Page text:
Originally published Monday, December 17, 2018 at 06:58p.m.

Millions of anxious fans are now watching their fortunes rise or fall in the annual fantasy football playoffs.

Although fantasy competition is based on actual performances in the NFL, it operates in a way that is fundamentally different from real life. In fantasy sports, allegiance to teams means nothing; individual players are all that matter.

In fantasy football, each participant creates a roster by selecting individual players from among the NFL’s 32 real teams. So, your quarterback might be from the Green Bay Packers, while your wide receiver is from the Dallas Cowboys. Your score is based on how well each of your players performs in real games, without regard to the final outcome -- in this case for the Packers or Cowboys.

The NFL and other major sports leagues love this approach -- so much so that most teams actively support, and even invest in, companies that operate fantasy games. Why? Because the leagues are more financially stable and fans are more engaged. Nowadays, the sum of the players is greater than the sum of the teams.

If you are a San Francisco fan, for example, you’ve pretty much lost interest by now in the 49ers’ miserable season, with just four wins and 10 loses. But if you’re lucky enough to have the team’s star tight end George Kittle on your fantasy roster, you’re still engaged, and loving it.

Moreover, many fantasy players bet with their hearts as well as their wallets. If you don’t like the off-field behavior of a particular player, or the politics of a given NFL owner, you can ignore them in your fantasy world.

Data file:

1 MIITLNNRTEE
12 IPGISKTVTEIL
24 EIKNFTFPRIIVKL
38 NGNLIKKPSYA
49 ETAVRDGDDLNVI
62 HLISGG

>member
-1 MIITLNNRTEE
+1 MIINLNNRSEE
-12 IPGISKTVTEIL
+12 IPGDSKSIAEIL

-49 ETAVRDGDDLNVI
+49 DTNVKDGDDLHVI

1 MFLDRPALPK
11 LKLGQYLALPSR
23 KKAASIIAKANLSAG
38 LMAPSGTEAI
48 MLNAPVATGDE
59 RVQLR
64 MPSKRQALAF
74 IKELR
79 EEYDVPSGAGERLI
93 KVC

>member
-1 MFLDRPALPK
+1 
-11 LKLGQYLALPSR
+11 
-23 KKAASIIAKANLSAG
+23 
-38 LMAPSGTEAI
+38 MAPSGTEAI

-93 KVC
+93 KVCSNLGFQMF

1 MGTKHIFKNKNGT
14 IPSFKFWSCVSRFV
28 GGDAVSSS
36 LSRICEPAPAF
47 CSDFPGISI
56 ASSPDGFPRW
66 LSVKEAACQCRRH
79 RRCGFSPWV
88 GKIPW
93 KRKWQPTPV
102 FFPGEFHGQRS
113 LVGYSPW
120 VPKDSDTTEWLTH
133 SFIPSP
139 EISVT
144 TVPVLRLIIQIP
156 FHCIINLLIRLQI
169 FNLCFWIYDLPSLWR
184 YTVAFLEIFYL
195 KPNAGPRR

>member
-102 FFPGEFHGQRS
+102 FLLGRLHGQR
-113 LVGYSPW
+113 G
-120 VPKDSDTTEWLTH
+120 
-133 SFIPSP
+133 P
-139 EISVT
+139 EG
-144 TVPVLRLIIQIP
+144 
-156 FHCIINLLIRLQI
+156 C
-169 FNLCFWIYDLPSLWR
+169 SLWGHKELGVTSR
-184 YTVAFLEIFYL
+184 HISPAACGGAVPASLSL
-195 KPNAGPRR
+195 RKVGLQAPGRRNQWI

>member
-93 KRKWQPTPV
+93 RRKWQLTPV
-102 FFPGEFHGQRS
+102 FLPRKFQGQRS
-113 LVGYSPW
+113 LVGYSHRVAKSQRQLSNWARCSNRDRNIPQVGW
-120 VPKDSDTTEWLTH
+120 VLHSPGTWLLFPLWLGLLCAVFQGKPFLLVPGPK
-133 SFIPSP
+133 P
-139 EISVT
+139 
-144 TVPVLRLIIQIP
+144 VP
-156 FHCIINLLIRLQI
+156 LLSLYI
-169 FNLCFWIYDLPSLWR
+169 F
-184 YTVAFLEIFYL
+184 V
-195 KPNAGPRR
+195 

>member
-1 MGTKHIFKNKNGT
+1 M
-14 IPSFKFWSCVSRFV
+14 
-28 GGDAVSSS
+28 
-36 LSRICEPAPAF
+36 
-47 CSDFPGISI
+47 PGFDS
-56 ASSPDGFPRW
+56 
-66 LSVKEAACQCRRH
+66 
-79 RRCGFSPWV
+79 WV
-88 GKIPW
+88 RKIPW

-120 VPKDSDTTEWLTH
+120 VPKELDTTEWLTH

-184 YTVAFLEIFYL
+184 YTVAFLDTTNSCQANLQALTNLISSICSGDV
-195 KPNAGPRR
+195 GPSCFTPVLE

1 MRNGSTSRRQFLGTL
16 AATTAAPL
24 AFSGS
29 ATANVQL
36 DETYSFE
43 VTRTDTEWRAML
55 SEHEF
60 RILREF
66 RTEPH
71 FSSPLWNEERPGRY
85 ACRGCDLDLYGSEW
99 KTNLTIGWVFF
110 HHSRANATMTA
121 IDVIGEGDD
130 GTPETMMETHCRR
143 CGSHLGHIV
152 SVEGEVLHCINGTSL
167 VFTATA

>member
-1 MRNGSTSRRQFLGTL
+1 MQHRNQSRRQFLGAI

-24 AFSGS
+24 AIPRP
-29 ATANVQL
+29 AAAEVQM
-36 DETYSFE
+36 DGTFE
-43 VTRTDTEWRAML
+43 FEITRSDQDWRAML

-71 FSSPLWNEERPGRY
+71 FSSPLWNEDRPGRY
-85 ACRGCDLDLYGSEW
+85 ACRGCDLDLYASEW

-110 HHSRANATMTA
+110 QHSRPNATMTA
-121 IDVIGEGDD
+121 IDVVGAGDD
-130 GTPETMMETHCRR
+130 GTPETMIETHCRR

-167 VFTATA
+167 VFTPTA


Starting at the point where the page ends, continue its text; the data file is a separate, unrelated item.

Donald Trump would not fare well in fantasy sports. He rejects globalism and declares himself a nationalist. He would not want his team to have a running back from Mexico or a place kicker from Haiti. While his goal would be to Make The Trumpsters Great Again, his exclusionary strategy would likely leave him in last place.

If I were making a fantasy political team, I would draft a player like outgoing Arizona Sen. Jeff Flake. In real life, however, Flake’s contrary positions on several key issues, such as immigration, made him unwelcome on the Republican team.

I’d include departing Missouri Sen. Claire McCaskill, a moderate Democrat who lost her bid for re-election in a state where voters elected Donald Trump by an incredible 19 points. She exits noting that too many of her colleagues have become “poll-driven and scripted.”

I’d probably give a spot on my team to Republican Mia Love, who earned the wrath of Donald Trump and paid the price when Utah voters were unwilling to send her back to the House of Representatives. She warns: “We cannot fall into the trap of thinking that there are Democratic issues and Republican issues.”

My fantasy squad would even dip into the real football world and select Colin Kaepernick as its quarterback. Having committed the sin of dropping to a knee during the national anthem to protest police killings of unarmed black men, Kaepernick has been blackballed by NFL owners for two years. Well, he’s got a spot on my team.

Imagine, as John Lennon might have said, if there were no political parties, no exclusionary clubs, and no sports teams that willingly hire wife-beaters but exile a person for simply taking a knee.

The best part about my team is that it isn’t a team at all. It’s simply a band of solid citizens, willing to put principle before party. Nothing fanciful about that.

Peter Funt is a writer and speaker. His book, “Cautiously Optimistic,” is available at Amazon.com and CandidCamera.